Wednesday, October 27, 2010
Last week, I went to the library and being interested in the spiritual and contemplative life, I set out to investigate a few teachers or mentors that I had always wanted to read. One book is by the Dalai Lama called An Open Heart, Practicing Compassion in Everyday Life and the other book is called Follow the Ecstasy, The Hermitage Years of Thomas Merton by John Howard Griffin. I started with the Dalai Lama and left it mid way to explore the Merton book. Currently, I am engrossed with Merton; a slow but fascinating read. It is a minute by minute psychological journey of his thoughts, actions and consequences; how he sought out solitude to achieve a purity of spirit and to become closer to God. Merton was a wonderful poet/mystic; deep and clear resonates his words. He was also a painter.
What is clear about both men is that they exemplify humanness and as I delve further and further into the Merton book, I see how it mirrors myself. It is honest, edgy and real. Follow the Ecstasy examines the last three years of the monk's life. (And with a little gossip expressed here - Merton fell in love with a young nurse during convalescing with some back surgeries. It makes me think of the great painter Michelangelo who also struggled with his love for a young boy and was so torn apart by his feelings because his actions did not follow the dictum of the church. Oh, guilt - we can do without you.......)
The book doesn't leave me feeling anymore composed or relaxed about the human condition but it does deepen my thoughts about being okay the way I am. The best part on this journey called life is that we learn to love ourselves in a profound way so we are able to give it back while slinging it and singing it at the same time.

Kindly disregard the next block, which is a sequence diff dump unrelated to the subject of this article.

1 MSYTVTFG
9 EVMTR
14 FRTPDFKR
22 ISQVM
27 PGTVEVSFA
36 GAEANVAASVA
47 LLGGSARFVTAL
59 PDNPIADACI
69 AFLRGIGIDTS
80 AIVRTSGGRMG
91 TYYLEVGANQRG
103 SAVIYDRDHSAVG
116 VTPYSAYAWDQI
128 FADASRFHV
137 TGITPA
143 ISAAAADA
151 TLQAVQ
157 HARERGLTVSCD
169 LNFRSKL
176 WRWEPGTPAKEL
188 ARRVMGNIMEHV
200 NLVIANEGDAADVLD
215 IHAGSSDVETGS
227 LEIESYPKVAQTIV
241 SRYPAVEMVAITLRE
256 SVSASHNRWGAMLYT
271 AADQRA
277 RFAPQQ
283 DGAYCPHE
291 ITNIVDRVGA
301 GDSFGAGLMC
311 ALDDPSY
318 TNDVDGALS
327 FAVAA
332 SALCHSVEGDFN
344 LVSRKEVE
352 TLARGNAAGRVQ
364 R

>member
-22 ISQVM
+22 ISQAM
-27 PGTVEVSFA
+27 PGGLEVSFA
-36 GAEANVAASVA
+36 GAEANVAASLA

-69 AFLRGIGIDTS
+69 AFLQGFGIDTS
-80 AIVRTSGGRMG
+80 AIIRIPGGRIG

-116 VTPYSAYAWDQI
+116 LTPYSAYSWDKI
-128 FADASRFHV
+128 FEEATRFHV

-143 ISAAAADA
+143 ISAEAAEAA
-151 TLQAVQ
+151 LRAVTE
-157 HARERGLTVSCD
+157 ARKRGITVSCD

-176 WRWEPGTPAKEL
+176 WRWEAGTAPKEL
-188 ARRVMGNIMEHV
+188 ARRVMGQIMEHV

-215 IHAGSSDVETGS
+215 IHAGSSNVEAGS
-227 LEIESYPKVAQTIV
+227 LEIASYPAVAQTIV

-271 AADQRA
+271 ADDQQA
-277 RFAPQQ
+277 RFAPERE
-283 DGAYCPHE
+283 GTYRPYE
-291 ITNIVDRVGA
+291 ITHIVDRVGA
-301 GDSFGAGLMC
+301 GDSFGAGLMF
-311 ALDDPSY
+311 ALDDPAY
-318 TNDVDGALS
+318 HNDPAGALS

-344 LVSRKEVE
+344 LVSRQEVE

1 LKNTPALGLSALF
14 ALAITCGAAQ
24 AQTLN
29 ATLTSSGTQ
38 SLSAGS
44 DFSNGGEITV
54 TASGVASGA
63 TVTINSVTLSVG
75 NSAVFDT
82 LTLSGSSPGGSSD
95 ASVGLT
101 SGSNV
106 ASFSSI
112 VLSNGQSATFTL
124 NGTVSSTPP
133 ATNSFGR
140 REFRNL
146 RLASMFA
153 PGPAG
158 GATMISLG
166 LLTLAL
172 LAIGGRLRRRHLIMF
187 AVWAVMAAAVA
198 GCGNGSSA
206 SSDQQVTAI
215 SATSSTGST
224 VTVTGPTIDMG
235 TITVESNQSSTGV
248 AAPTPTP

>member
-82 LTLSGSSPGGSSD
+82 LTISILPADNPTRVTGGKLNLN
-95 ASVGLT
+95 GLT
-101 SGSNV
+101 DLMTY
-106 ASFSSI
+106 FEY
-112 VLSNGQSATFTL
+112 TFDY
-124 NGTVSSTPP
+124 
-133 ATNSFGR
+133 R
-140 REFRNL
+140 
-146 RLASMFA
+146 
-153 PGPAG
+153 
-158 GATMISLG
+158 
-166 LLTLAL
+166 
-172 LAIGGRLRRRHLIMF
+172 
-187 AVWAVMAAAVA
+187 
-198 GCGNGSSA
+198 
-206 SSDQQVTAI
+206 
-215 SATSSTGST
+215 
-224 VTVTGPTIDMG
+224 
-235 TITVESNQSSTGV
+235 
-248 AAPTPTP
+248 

Monday, October 18, 2010
Presently, I am working on several sketchbooks at the same time; weaving in and out from one to the other, letting paint dry in one book while setting up another page makes for a constant interaction of doing and trying to make the pages work. Sketchbooks are good in between projects and they instigate other ideas.
I enjoy working on these small canvas like sheets; you can easily rip one out if the expression isn't working your way but otherwise, I paint, glue, cut, shape and collage my way onto these works - in other words these manipulated sketchbooks are perfect examples of readjusting and formatting a design that can evolve into lovely paintings, drawings and sketches. My sketchbooks include some personal travel notes and thoughts. You can go back and forth with your ideas while they evolve into some interesting sculptural identities.
Wednesday, October 6, 2010
Fall is my favorite season because it is dramatic and in Alaska it is a sudden alarm after the heat, long days and sunshine of the summer. I grew up back east where the weather turned suddenly around late September. Around me, I would stomp through the massive swirling leaf piles and softly observe the turn and smells of nature. It is a subtle expression that fits me more than any other season. Living in Alaska, it brings back memories of my childhood on the Jersey coast and Indian summers were marvelous to observe by looking out on Atlantic's sparkling horizon. Of course things change from season to season but with the golden colors, you have the fresh air and winds, the waving trees and sprinkling of falling leaves like someone emptying out their drawers. Fall is an announcement of change, Alaskan darkness and things around the corner. I guess you could say that with every season, but fall is remarkably distinct, mysterious and beautiful because it seems to linger with newness and anticipation. I embrace it with fondness every time.